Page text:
„September 1999. The three of us are in the office of the then President of the Croatian Parliament, holding boxes containing 28,000 signatures of people requesting the introduction of non-partisan election monitoring into the electoral law, collected in 28 cities. Vlatko Pavletić looks at us with interest, maybe even with sympathy: ‘You‘re young and clever, why don‘t you join the HDZ Youth?‘ ‘No, we would like to join the electoral law,‘ we answered“, this was how Suzana Jašić, one of the founders of GONG, remembered the association‘s early days during celebration of GONG‘s 15 anniversary, that took place on April 13 2012 at the Croatian Journalists‘ Association in Zagreb.
„September 1999. The three of us are in the office of the then President of the Croatian Parliament, holding boxes containing 28,000 signatures of people requesting the introduction of non-partisan election monitoring into the electoral law, collected in 28 cities. Vlatko Pavletić looks at us with interest, maybe even with sympathy: ‘You’re young and clever, why don’t you join the HDZ Youth?’ ‘No, we would like to join the electoral law,’ we answered“, this was howSuzana Jašić, one of the founders of GONG, remembered the association’s early days during celebration of GONG’s 15 anniversary, that took place on April 13 2012 at the Croatian Journalists’ Association in Zagreb.
Democracy development within 15 years of GONG
This celebration was preceded by monitoring 15 elections and one referendum in Croatia. As Tihomir Ponoš, Novi list columnist, pointed out: “There were over 20,000 people monitoring the elections, but the interesting thing is that the number of monitors has declined over the years. So that monitoring the elections became almost like a secondary activity to GONG. This shows another big change. At the beginning, the political elite could only be confronted by ‘muscles’ and big numbers. Today, the political elite can be confronted by ‘brains’. Another change that was mentioned by the Platform 112 in its report on the first one hundred days of the new government, is the relationship with the civil society organisations that are today treated as partners.“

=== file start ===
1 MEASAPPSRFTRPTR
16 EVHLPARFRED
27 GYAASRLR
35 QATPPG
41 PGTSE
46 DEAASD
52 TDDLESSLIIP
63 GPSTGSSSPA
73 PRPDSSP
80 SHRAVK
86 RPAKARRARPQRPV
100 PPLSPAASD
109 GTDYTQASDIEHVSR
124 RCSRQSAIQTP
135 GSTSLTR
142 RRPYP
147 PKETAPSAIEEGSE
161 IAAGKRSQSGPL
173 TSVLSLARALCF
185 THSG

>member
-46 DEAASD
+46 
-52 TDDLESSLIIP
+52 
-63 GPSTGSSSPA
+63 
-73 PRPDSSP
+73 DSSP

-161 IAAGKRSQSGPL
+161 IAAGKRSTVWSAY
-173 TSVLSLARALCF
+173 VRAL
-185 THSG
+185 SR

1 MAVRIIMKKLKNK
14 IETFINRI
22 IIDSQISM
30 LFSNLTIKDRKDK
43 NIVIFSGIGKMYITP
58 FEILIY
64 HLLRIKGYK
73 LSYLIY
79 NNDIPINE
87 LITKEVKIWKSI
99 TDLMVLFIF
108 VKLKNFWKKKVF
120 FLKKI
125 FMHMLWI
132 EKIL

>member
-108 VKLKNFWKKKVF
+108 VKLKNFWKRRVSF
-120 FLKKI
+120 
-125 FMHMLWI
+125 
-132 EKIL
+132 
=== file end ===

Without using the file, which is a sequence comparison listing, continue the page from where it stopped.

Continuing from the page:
This relationship was built over time and through development of democracy in a young country such as Croatia. Branko Hrvatin, Supreme Court president, emphasised the following: “Earlier, the main feature of GONG was its youth, and over the years, this youth was combined with experience. For me, youth still remains the main feature of GONG – because only youth can provide such enthusiasm and such belief in ideas that you stand for, and that you wish to implement in the best possible way. You can really help the democracy. The experience came over time, facilitated by another process that I witnessed – responsibility. Responsibility guarantees continuity, and this is something that GONG has.”
Vesna Kesić, activist and member of the GONG Council, emphasised the importance of institutionalisation of civil society: “ In a way, GONG is an institution today. If by institution we consider stability, responsibility, expertise, visibility and trust.”
Citizens’ (dis)trust in politics
A relatively small voter turnout in 2011 parliamentary elections and in referendum on Croatia’s EU accession points to deterioration of citizen trust in politics. „Trusting institutions is not enough, and it seems that it all lead to deterioration of trust in representative democracy“, concluded Dragan Zelić, GONG executive director. „There are big expectations from the new government – it is expected to set an example and to use its actions and decisions to enhance the citizen trust in politics and institutions. They must not underestimate the citizens, but include them in decision making, thus raising the quality of democracy. In one year’s time we will enter the EU, and we hope that the new government will not lull itself to sleep, but continue to implement reforms, as well as remain responsible and open to the citizens.“